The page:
We may agree to agree, that the majority of online content is mediocre and mendacious; a benign nuisance that, though it amplifies the cyber shouting of political combatants and worsens the overall noise pollution of the Web, is as forgettable as it is fleeting; a violation of the unwritten rules of civility — a code of behavior that has as many amendments and clauses as any official terms of service (TOS) — in which the amateur yields to the professional, the untutored defers to the skilled and the unlettered surrenders to the learned; but, if this scenario were true, and if the facts were to support this claim, we would not have sites that look like primitive message boards from the early aughts of the first decade of our new century, where two of the most prolific sources of hatred and defeat belong to white supremacists and Islamists.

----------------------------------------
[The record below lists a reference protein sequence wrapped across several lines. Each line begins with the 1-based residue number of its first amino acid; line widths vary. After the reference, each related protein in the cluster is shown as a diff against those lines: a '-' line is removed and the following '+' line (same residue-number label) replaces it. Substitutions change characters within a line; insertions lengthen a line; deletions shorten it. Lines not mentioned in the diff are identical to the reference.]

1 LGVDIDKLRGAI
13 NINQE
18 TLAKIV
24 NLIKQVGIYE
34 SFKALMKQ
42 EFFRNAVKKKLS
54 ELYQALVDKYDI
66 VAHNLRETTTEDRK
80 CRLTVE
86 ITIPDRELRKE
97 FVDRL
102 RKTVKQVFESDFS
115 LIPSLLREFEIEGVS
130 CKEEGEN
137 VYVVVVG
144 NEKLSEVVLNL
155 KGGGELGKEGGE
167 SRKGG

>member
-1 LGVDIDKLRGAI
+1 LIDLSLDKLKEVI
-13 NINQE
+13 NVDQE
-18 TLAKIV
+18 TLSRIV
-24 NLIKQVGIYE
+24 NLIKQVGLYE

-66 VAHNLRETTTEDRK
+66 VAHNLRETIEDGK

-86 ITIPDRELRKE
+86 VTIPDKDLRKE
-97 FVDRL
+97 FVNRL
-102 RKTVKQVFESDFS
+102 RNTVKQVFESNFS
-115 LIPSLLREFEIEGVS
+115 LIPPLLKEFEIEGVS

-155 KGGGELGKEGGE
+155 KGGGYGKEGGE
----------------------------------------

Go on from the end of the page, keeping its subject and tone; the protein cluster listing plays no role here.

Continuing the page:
Since the content of these fascist gangsters is, from the standpoint of morality and decency, so foul and poisonous — it is because these propagandists are so crude and irrational, and so despicable and frighteningly deadly — that they are so maddeningly successful.
With their hammer blows of Nazi ideology and Islamic certitude, in this perverse union of pagan blood myths and theocratic blood oaths, these sites — replete with their shared allegiance to the mass murder of Jews; and the erasure of one genocide, the Holocaust, from the books of history, and its replacement (and subsequent denial) with a sequel of global proportions — I can say, with confidence and sadness, that good content does not triumph over bad.
Logic and common sense do not always prevail against anger and criminal intent.
Heroism and courage do not just summon themselves from the souls of good men and women.
We get, in other words, the content we deserve.
We are, by our silence and inaction, the authors of the content we despise.